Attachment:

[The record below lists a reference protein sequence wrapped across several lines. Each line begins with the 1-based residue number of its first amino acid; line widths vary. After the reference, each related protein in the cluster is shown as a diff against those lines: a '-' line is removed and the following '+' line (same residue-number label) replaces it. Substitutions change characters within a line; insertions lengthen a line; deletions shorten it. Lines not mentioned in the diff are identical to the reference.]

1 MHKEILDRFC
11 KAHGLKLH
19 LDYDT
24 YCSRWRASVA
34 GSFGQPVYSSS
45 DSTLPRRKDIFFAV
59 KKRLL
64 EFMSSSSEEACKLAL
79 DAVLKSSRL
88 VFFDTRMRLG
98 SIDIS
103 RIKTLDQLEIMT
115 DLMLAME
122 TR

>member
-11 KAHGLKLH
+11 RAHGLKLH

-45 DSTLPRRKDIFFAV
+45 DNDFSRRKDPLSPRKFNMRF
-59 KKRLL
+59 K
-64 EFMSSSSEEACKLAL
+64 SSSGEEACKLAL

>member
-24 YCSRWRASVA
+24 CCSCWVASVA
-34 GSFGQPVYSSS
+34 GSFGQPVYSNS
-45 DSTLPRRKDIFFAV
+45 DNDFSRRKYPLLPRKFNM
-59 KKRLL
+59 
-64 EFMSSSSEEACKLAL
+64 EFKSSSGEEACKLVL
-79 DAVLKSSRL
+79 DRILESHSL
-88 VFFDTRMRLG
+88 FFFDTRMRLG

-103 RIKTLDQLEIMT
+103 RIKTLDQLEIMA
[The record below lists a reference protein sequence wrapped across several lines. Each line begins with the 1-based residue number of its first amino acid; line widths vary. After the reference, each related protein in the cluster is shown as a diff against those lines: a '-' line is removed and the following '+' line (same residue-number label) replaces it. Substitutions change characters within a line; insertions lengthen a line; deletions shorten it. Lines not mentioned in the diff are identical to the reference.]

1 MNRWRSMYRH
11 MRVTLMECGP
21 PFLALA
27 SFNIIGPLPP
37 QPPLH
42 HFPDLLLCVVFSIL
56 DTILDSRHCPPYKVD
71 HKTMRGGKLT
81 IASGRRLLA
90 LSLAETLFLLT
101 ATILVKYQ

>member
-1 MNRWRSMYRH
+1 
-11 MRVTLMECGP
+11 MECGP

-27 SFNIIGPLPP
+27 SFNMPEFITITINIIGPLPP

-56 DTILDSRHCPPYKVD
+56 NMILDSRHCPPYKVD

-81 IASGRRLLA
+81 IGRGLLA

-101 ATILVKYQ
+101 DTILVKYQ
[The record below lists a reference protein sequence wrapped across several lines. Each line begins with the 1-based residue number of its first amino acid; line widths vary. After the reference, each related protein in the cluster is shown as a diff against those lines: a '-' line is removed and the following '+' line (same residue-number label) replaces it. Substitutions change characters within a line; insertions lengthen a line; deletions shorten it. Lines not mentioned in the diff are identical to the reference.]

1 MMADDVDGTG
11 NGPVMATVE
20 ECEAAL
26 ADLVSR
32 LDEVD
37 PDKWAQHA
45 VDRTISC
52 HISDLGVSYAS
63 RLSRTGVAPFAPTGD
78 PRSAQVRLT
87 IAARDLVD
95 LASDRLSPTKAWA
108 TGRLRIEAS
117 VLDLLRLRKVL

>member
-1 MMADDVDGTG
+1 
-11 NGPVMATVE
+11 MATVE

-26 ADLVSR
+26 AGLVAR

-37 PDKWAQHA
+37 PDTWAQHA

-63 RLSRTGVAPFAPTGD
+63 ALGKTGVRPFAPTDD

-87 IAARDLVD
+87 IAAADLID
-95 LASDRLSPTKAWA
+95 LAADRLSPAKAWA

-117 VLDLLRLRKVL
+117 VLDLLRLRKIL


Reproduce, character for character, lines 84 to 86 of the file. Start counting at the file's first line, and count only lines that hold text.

+1 
-11 NGPVMATVE
+11 MATVE